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October 15, 2018 | Gravity

A best-selling Canadian author of 14 books on economic trends, real estate, the financial crisis, personal finance strategies, taxation and politics. Nationally-known speaker and lecturer on macroeconomics, the housing market and investment techniques. He is a licensed Investment Advisor with a fee-based, no-commission Toronto-based practice serving clients across Canada.

Well, remind me to never again write about climate change. Or Trump. Cannabis. The stock market. The UN. Bonds. The Fed. Gold or guns.

Dogs seem okay, though. Plus hormones and real estate (sometimes). If I stray into other subjects and I’m sure to be ripped a new one by all the macroeconomists, political scientists and Nobel Laureates who have pilgrimaged to the steerage section of this pathetic blog. We are blessed to have you all in one place. Just like a Texas juvenile detention centre. Fun!

In a moment, some insight from a realtor, of all people. First, this piteous letter just arrived:

The last time I e-mailed you, you posted my e-mail on your website and basically made fun of me for not being financially responsible. I am e-mailing again because my situation has changed and I want some advice.

I’m looking for a plan for a young couple to cruise into retirement. Can you help?

We are currently living in Calgary. I am a teacher (28) making roughly $85,000 a year; take home cheque is roughly $4450/mt. She (27) is a nurse making $65,000 a year; take home cheque is roughly $1600/bi weekly.  We have about $16,500 total in TFSAs and $7,000 in an emergency fund in a savings account.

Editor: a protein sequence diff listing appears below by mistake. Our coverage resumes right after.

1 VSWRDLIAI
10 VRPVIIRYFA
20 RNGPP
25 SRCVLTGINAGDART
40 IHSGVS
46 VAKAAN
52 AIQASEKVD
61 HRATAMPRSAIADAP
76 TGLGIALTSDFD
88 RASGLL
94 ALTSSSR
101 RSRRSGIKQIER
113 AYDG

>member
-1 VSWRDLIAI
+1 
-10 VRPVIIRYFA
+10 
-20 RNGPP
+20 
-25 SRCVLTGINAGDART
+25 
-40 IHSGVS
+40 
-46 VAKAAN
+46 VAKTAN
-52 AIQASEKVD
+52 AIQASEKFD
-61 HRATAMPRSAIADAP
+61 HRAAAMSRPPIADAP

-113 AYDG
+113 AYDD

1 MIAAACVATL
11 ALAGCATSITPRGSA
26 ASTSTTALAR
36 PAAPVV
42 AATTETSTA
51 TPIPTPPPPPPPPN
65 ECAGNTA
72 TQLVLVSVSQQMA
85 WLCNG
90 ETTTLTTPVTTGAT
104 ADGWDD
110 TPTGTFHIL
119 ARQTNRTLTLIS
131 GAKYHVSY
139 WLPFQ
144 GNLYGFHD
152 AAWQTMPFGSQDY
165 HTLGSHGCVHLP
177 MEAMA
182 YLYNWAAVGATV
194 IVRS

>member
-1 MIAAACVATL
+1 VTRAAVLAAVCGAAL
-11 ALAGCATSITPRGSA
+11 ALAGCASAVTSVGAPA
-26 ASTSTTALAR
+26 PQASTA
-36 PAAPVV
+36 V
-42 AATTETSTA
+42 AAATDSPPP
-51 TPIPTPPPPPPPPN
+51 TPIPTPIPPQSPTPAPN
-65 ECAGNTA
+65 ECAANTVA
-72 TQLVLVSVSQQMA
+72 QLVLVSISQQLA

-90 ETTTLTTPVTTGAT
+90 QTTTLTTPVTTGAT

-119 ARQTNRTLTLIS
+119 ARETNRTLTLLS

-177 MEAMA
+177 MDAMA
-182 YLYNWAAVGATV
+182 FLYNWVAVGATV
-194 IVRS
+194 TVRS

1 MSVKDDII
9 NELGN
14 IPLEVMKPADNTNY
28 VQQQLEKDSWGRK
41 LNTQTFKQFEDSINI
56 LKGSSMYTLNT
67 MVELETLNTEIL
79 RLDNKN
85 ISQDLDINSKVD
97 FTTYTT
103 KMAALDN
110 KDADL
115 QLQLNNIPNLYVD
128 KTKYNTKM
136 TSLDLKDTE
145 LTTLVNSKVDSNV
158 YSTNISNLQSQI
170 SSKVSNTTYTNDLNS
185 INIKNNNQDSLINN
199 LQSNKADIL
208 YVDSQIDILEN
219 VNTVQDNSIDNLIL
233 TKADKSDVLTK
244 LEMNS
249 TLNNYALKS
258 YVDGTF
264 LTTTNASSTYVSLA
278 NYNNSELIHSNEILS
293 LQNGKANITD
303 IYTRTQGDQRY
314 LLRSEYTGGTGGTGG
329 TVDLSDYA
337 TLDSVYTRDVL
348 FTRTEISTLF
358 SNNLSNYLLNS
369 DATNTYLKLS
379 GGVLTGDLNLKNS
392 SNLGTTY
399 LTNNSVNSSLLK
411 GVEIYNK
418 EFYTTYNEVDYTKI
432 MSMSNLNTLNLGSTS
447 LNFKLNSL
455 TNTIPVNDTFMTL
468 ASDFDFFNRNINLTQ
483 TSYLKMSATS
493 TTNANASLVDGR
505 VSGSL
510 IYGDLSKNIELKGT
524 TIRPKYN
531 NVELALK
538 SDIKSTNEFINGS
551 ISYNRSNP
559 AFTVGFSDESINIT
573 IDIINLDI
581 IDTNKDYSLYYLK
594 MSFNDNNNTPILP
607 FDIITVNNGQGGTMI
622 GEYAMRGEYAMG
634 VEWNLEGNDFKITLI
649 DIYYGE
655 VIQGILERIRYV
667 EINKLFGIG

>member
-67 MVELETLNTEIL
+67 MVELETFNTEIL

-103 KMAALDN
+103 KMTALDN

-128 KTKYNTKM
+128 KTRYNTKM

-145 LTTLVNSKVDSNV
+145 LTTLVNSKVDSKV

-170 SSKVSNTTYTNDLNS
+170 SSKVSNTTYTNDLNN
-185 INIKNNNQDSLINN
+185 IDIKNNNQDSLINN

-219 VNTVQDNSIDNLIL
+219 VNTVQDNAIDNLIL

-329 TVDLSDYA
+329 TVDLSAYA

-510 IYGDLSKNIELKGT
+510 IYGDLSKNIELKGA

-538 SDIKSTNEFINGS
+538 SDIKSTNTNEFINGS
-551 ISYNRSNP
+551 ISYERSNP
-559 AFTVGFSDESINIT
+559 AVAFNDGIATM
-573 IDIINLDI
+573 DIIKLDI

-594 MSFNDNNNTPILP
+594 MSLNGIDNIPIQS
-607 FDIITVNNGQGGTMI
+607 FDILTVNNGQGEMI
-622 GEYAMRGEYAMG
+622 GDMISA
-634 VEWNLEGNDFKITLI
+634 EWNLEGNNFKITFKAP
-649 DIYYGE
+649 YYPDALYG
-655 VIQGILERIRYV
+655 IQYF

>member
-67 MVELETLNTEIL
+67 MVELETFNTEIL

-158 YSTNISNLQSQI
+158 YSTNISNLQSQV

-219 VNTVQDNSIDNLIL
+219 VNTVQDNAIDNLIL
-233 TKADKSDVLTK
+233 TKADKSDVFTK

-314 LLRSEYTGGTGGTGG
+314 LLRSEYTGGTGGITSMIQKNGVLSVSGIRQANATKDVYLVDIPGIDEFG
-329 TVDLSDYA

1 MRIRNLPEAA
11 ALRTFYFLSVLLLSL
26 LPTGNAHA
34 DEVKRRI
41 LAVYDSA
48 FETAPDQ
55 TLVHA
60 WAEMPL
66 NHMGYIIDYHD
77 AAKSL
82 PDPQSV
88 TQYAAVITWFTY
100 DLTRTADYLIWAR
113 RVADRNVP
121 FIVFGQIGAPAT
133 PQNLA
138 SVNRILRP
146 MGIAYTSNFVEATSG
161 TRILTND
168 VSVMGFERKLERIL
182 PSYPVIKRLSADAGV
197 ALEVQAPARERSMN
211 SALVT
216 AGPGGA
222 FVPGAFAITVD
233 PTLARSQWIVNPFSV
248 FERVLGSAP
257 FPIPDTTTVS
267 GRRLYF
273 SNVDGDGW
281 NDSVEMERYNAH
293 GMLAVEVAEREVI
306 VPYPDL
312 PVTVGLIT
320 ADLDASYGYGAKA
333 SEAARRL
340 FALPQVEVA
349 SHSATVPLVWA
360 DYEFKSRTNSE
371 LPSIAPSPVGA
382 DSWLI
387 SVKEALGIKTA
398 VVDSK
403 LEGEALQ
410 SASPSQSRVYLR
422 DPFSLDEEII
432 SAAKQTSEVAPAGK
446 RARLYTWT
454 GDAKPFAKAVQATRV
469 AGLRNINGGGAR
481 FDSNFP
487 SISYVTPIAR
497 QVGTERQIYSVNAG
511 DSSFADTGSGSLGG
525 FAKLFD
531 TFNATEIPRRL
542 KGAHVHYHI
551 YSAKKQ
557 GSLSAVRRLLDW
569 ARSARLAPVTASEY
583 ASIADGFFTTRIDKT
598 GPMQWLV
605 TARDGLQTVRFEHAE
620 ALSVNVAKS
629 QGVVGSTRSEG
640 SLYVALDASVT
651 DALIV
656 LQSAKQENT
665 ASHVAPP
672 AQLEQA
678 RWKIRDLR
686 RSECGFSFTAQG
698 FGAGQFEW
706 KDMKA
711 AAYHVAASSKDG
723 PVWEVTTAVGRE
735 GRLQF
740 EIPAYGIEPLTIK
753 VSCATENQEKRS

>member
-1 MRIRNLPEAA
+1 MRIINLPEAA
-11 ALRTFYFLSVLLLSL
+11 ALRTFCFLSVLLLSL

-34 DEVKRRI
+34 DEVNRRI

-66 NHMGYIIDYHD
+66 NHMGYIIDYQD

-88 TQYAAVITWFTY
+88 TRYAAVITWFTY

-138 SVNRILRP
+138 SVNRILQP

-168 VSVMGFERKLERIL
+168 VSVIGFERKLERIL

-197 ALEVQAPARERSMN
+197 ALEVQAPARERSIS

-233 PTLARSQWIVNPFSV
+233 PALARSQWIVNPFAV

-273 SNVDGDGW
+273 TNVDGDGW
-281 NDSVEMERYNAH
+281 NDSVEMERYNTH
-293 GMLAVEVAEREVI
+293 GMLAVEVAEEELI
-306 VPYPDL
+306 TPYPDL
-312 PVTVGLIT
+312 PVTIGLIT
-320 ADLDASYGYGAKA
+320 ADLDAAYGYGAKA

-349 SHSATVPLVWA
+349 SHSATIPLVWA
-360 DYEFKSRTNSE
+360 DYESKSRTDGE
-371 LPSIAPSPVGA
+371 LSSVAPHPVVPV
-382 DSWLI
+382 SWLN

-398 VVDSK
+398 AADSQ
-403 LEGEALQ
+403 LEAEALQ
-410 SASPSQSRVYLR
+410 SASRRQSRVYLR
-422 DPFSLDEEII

We own a 1000 square foot bungalow purchased last year for 375,000 ($350k mortgage). Houses around selling for that still. We also own a condo purchased in 2015 for $300,000 ($210k left on mortgage); similar units now listed for $260,000. We currently rent it out for $1400 a month. We are losing $220/mt (Condo fees, cash call, insurance, tax, etc.).

We both have a car payment student loans. I want to sell both places, take the loss and start renting. I am very worried about our future. I do not know what to do about the condo. I cannot see our renter renewing her lease when she could find another place cheaper. We also want to have kids soon.

Help me with my life Garth! Be the good man you know you can be.

Seriously. This dude came here once for advice (‘should I sell my Calgary condo?’), was warned and scorned, slunk off and ignored it. Now he’s back, looking for a path from age 28 to retirement. And he throws his miserable financial carcass upon my goodness. Sheesh.

Obviously this is a nice little example of how the nesting instinct can destroy your finances. Calgary is a rotten real estate market and has been so for most of a decade. These unfortunates not only bought a house with 5% down, which will deliver a loss when sold, but they also hung on to a loser condo. Now they gutted their savings, the unit’s worth way less, plus they’ve been shedding about $750 every month ($220 in cash flow loss and $90,000 in equity making zip). After a sales struggle and commission, the losses will deepen.

All in, real estate will deliver at least $120,000 in net losses, little of it deductible. Once all is sold they’ll clear maybe $5,000 in equity from the two properties after commissions and mortgage break fees. Given their level of savings, this escapade will set them back at least five years. Now they want children and retirement. Thank their lucky stars they’ve snared government DB pensions. But they’re still pooched.